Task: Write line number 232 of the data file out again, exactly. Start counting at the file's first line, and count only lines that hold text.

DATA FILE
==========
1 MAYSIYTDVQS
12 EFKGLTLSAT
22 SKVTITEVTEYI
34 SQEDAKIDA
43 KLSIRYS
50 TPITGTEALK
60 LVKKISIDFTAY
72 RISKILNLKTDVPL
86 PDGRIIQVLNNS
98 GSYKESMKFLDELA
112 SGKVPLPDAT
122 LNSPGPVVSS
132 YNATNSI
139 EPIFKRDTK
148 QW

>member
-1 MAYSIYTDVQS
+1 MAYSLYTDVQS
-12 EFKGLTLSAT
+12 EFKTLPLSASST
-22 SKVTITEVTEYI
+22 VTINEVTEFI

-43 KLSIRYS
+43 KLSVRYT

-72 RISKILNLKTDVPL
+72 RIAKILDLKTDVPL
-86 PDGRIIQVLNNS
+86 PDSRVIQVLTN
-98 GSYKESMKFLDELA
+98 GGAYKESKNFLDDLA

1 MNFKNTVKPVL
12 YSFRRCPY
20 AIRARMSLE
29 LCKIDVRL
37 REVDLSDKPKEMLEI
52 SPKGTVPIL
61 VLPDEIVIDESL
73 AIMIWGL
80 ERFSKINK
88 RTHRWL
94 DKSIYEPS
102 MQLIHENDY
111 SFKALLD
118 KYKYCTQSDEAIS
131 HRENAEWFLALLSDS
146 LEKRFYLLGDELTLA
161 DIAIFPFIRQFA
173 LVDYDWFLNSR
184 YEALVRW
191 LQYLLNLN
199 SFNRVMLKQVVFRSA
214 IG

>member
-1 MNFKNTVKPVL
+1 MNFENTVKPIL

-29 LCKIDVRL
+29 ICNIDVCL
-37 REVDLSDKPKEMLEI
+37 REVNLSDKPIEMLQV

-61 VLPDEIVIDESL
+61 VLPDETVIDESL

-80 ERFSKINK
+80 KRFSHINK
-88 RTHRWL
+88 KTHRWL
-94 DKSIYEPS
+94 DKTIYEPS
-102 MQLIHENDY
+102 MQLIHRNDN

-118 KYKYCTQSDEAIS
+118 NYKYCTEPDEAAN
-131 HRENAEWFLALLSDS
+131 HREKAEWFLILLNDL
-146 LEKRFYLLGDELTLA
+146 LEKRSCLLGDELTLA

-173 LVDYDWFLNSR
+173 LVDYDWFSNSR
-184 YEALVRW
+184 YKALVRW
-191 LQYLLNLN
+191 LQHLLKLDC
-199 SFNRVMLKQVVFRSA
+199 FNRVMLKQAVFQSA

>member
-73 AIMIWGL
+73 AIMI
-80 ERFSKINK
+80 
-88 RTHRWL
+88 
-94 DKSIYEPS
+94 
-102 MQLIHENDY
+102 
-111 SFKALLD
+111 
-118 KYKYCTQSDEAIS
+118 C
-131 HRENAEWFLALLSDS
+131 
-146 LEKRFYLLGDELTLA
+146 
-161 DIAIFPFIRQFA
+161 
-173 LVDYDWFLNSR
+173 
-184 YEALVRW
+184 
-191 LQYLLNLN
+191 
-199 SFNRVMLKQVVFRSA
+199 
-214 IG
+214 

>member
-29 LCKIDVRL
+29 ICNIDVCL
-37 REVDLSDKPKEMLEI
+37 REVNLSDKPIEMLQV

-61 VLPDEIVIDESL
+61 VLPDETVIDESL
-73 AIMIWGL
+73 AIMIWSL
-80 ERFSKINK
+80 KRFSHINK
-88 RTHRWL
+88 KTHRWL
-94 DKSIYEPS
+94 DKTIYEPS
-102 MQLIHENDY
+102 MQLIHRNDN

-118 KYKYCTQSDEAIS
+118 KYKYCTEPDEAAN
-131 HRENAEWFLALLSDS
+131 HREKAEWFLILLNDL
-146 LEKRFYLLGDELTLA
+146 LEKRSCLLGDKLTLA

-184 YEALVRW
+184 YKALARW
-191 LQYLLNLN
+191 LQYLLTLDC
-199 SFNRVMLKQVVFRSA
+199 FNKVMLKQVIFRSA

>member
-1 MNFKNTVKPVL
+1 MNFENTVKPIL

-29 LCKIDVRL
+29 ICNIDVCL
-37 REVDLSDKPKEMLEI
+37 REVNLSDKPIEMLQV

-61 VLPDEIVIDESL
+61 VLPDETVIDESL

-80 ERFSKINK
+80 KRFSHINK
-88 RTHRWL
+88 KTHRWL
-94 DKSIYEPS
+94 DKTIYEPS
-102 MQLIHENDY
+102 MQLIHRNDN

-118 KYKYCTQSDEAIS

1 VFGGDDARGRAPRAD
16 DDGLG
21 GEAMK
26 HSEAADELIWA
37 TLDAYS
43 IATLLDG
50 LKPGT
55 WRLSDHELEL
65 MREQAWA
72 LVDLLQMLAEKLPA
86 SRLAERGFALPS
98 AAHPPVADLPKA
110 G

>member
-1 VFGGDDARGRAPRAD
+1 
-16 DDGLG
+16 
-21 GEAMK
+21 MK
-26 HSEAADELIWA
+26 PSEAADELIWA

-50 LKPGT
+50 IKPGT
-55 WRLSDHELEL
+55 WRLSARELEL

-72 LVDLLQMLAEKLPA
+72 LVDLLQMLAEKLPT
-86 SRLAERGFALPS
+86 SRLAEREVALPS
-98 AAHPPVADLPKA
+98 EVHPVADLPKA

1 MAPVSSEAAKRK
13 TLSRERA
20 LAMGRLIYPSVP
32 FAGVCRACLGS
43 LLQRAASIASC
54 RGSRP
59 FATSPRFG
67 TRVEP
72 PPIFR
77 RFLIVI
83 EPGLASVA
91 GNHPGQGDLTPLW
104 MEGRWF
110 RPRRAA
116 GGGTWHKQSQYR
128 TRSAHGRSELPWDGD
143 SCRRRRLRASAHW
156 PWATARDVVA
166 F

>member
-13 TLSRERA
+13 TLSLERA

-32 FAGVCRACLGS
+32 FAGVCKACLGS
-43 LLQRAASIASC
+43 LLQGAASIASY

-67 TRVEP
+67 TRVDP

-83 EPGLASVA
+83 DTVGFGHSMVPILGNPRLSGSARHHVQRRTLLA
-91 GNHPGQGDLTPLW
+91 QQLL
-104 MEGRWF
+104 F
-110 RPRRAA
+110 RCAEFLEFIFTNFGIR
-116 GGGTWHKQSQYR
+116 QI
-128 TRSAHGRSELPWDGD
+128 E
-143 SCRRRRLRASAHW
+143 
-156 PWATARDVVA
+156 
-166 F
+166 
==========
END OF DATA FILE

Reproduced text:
-128 TRSAHGRSELPWDGD